Meeting a person with a disability for the first time can leave people with a lot of questions. Personally, I’ve made my life about stuff so I don’t mind. However, some questions are frustrating or repetitive. As someone who has been a lot of peoples “first times” here are five things I wish able-bodied people (bonus fact: Able-bodied is what you are if you are not disabled.) knew upfront. Once we get these out of the way I believe, conversations can be both more interesting and productive on both sides.
Handicapped bathroom stalls are not optional:
Those larger stalls are for people with disabilities, no buts. I’m amazed how often people defend this one to me in restrooms. Stalls are made larger and have bars for those of us with mobility concerns and mobility aids. If you are using this stall for any other reason you are wrong. The two most common arguments I get are as follows: Women with children use them because it is easier to fit or two the bathroom was crowded and they were just using it “really quick.” To the first excuse I say I understand that it is easier for you and your five year old to use the larger stall. However, this is not an issue of convince for me. Many of us can not use a typical stall safely. We do not use the larger stall because it is easier, we do it because we need to. The worst case for you and your five year old is that you have to squeeze into a smaller stall. The worst case for me is to soil myself in public. This is simply not a fair trade. To the second response I so often get I say unless you are literally about to pee your pants, you are prioritizing your convince over a disabled persons needs. I have many times gone into a bathroom where someone thought “oh there’s nobody else using it” and had to wait for them upon arrival soiling myself in the process.
More Radical Reads: 21 Ways Able-bodied Privilege Looks
Asking if we need help is great. Pushing yourself on us isn’t:
I always appreciate that someone who see’s me and thinks that I’m struggling wants to help. I think most of us do. But, if you ask me if I need help and I say no it is not okay to do what you want anyway. This is at best patronizing and worst dangerous. For instance, I was once on a pier riding a Ferris wheel with my fiancé. He picked me up to place me in the ride and it made the attendant nervous so he asked if he could help. We politely told him no since we knew we could handle it safely ourselves. Upon exiting the ride my fiancé placed me back into my wheelchair allowing me to scoot myself back into the seat. Despite being told we didn’t need help the attendant grabbed me from behind and slid me back into my chair. Though I have no doubt his intentions were good. That being said, I like most people was not pleased with being moved around by and touched by some man I didn’t know without my permission. Because it ended well, it was simply unpleasant. However, for a lot of people I know being lifted unexpectedly by someone who doesn’t know how to do it properly could result in injury. Each body is different and you should never assume you know how to move someone else safely.
Talk to us not about us:
Fairly often, I’ll go to a restaurant and the waitress will ask my mother or my fiancé what I want. Though not all examples are this obvious but the rule of thumb should always be if you want to know something ask the person directly. We know ourselves best and though we can’t tell you what every disabled person thinks or feels we can usually answer whatever question you might have for us. Some of us do have communication issues, but many of us don’t and those of us who do often know how to work around them. If you want to know what I want on my pancakes, ask. If you want to know what you should tell your child or if I’ll come talk to your child about my disability, ask. That’s the only way to learn.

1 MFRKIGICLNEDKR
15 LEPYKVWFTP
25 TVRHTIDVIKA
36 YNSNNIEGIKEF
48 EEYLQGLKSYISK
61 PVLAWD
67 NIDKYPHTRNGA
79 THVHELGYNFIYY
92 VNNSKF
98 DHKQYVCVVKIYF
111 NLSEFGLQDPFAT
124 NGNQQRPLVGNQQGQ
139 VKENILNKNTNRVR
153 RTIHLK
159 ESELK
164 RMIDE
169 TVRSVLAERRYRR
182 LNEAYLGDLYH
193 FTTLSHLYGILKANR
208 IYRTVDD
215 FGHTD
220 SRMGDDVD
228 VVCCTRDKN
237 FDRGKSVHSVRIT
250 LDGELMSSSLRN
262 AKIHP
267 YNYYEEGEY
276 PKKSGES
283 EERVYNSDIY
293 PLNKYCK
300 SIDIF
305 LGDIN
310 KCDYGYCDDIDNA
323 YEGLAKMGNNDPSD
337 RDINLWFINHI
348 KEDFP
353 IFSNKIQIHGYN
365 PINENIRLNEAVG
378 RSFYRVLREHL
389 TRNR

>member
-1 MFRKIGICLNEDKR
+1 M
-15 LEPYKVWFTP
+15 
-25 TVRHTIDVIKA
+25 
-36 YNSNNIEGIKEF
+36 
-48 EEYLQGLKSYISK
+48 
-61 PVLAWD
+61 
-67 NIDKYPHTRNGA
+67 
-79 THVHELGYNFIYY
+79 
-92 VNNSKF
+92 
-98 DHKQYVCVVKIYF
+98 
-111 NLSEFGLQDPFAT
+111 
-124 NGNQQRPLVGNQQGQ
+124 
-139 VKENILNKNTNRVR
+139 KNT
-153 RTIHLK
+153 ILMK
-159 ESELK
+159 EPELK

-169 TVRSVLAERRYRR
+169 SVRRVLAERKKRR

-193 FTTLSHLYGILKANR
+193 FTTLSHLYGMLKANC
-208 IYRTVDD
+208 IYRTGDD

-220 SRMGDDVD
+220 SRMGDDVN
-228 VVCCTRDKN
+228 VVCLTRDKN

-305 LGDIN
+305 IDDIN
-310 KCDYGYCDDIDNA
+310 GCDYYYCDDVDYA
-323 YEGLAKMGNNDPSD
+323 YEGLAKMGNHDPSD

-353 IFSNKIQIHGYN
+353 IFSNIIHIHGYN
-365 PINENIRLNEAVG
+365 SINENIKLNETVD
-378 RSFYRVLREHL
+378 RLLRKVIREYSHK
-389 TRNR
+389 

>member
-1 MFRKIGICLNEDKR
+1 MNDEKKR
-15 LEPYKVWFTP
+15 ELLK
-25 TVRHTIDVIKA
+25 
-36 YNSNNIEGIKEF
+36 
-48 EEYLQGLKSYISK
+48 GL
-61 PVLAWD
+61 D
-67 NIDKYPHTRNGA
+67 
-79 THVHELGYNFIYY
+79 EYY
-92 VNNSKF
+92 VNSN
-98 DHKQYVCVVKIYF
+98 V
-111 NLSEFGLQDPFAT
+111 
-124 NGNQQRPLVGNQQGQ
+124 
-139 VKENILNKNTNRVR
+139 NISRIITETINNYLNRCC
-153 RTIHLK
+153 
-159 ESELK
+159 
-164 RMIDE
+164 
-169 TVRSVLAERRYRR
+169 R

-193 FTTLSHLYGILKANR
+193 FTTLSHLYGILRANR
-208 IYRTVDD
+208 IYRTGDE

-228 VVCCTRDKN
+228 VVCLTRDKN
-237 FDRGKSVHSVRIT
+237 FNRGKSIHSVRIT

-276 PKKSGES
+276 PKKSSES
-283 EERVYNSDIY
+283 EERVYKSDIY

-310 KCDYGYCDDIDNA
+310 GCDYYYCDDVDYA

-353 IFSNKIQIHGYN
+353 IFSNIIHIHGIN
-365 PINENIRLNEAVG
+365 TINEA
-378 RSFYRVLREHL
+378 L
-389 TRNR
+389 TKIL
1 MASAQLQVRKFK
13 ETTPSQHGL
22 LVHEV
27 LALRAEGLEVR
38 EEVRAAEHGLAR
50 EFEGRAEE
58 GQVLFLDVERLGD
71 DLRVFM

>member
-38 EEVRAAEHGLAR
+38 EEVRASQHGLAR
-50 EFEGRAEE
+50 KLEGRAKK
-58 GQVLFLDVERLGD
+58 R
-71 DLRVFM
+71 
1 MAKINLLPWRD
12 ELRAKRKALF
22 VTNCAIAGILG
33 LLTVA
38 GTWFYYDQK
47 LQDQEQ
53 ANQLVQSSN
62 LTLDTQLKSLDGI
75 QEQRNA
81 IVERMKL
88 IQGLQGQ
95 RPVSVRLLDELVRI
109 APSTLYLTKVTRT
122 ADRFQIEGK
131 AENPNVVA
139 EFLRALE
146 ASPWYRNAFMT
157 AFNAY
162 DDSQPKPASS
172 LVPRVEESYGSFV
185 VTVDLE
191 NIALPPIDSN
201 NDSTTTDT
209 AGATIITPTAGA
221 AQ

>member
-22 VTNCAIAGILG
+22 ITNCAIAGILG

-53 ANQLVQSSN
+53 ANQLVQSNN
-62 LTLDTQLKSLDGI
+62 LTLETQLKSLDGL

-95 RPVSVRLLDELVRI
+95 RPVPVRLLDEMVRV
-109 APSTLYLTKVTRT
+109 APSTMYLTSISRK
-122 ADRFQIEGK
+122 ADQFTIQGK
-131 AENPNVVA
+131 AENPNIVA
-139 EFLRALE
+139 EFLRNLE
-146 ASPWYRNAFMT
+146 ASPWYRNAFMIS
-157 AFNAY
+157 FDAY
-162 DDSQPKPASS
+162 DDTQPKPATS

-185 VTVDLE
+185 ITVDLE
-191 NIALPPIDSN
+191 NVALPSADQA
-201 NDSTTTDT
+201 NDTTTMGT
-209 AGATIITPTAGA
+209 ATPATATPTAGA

Our relationships are just like yours:
I can’t tell you how often people assume my fiancé is my nurse or my friend, anything but my romantic partner. I think this is largely because we rarely see disabled folks depicted as being in relationships especially with able-bodied people. Yes, my fiancé is able-bodied. No he does not have a fetish. Yes, we are sexual just like most young engaged couples would be. I think you’d be bored to death to see just how similar we are to any other couple you know, even in bed.
More Radical Reads: But You Look Fine to Me: Invisible Disability and Flying
We’re the experts on ourselves:
It is important to read what you can and educate yourself on issues related to disability. If your reading this, you obviously want to learn about the experience of disabled people (thank you) but my voice does not speak for all of us. Keep listening to the disabled voices in your life and community.
Taylor Carmen is a writer, speaker, activist and a believer that art can change our world. She has spoken at conferences for disabled students and their families all over the east coast. These experiences, along with being an active member of a local poetry community and creating workshops on what it means to be body positive, offer her a unique perspective from which to write. In her work she hopes to examine what it means to be more loving and accepting of ourselves, as well as how to do what the author John Green calls “imagine each other more complexly”.
Are you learning how to be a better ally or struggling with accepting and loving your body? Join us for our next workshop 10 Tools to Radical Self Love.[Headline image: Three individuals sit in a business setting at a table. One person with blonde hair swept up is facing two other individuals across the table. The person facing the table has a look of frustration on their face. Pexels.com]